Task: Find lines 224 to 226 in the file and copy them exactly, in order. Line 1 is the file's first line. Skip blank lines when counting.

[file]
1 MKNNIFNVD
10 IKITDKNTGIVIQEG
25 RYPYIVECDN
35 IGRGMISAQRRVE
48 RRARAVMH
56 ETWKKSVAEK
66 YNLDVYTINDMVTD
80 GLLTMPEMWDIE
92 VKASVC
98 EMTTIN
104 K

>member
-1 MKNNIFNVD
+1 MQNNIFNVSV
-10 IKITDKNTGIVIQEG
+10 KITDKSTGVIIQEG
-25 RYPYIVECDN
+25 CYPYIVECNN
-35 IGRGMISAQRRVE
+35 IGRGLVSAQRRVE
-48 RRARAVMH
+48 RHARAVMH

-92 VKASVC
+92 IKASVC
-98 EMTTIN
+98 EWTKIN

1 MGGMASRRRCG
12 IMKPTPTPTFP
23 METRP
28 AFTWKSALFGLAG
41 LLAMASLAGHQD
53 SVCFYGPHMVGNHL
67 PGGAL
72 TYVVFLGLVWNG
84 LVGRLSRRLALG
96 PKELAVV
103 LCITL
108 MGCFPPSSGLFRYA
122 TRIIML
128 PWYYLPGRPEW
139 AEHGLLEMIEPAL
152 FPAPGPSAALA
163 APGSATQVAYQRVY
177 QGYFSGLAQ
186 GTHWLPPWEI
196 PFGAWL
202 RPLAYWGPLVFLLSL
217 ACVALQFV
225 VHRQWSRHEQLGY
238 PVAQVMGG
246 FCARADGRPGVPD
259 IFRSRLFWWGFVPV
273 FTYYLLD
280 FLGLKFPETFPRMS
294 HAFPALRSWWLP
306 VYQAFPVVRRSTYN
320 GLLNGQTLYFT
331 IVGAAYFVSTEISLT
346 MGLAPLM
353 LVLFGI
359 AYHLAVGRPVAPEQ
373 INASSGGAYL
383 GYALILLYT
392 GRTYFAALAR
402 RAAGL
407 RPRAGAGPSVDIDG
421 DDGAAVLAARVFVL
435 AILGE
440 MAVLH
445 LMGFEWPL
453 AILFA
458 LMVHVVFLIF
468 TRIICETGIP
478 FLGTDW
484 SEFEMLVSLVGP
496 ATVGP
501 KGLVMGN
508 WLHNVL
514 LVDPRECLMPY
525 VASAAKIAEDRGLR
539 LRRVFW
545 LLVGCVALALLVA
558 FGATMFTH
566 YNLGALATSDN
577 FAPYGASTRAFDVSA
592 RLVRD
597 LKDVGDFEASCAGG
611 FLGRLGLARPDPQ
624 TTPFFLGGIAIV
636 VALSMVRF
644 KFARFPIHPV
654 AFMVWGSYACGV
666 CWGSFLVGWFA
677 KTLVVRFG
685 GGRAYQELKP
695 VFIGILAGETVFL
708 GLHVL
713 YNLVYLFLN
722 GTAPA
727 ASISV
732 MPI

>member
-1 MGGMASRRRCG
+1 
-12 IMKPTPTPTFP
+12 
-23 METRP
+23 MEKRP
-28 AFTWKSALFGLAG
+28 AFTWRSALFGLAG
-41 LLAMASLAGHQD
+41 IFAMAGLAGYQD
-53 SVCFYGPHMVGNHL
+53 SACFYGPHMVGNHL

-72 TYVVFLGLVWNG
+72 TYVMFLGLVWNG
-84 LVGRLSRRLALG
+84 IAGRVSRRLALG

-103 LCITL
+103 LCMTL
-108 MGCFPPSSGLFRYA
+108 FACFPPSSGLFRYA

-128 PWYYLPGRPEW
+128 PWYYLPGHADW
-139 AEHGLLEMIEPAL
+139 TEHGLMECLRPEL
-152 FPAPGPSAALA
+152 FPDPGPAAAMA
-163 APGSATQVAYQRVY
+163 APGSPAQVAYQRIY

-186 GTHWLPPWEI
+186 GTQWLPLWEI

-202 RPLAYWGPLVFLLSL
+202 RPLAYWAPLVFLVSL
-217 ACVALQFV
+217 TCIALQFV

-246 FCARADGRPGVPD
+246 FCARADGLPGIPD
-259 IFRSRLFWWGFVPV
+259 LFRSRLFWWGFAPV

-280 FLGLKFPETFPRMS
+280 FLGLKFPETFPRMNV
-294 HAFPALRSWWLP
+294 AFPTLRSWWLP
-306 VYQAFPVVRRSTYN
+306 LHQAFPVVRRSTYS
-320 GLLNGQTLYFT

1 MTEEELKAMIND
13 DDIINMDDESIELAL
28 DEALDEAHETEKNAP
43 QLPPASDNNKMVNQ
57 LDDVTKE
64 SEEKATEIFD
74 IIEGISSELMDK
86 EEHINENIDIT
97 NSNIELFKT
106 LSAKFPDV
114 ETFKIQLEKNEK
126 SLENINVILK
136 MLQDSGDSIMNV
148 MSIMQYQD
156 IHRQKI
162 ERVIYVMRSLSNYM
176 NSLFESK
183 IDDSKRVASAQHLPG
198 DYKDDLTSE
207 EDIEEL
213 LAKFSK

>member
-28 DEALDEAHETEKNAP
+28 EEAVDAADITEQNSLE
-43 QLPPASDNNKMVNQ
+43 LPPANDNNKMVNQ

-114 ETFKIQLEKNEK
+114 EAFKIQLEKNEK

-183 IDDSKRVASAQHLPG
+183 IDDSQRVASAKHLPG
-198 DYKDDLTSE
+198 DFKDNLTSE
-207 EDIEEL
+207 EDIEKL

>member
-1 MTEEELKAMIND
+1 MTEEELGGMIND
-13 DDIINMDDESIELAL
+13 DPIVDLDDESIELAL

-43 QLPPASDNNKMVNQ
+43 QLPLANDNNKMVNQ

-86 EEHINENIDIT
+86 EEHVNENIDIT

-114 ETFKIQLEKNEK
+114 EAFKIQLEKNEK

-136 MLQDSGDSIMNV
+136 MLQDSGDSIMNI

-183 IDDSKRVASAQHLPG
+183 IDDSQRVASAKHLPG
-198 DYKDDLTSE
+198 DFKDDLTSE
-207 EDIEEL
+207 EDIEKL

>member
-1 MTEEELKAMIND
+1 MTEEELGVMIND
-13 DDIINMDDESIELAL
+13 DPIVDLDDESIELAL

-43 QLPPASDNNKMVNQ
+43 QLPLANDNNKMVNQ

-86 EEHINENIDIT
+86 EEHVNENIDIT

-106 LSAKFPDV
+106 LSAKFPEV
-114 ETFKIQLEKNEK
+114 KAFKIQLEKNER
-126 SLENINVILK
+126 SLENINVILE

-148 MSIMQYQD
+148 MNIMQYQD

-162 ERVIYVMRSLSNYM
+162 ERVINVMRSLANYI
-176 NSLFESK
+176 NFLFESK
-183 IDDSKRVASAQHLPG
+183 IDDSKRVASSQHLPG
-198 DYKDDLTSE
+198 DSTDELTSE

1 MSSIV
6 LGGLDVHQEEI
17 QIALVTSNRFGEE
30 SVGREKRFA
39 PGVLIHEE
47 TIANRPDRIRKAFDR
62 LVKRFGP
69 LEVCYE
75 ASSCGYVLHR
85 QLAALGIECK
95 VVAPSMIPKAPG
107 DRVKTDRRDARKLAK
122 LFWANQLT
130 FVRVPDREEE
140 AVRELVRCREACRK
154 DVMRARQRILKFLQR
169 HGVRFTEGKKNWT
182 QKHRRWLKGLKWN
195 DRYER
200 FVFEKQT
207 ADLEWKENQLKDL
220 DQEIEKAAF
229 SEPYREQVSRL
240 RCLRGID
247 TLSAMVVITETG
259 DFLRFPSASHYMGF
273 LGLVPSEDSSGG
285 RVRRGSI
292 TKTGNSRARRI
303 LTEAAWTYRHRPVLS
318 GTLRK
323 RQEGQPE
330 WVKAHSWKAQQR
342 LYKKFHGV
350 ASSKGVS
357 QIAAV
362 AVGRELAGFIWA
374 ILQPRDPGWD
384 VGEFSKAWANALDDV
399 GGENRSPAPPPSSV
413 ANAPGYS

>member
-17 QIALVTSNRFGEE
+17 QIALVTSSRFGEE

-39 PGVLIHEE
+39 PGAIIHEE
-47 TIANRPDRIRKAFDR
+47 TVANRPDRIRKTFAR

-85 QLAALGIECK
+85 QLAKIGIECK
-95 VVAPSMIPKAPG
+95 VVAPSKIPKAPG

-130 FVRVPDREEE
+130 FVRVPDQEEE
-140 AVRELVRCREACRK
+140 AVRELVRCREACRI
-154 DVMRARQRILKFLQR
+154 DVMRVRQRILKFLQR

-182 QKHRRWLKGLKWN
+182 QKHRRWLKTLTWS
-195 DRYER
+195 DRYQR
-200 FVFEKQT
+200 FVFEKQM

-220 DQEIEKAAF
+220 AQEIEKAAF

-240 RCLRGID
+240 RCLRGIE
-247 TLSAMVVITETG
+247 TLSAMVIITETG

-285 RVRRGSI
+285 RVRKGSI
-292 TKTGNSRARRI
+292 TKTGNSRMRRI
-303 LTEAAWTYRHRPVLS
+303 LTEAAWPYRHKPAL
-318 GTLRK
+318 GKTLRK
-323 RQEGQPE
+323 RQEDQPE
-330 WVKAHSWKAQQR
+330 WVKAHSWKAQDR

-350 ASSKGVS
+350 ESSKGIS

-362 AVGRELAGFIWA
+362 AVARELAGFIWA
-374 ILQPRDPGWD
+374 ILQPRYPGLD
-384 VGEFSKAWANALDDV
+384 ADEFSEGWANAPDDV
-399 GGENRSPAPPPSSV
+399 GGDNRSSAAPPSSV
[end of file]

-198 DYKDDLTSE
+198 DSTDELTSE

1 MSSIV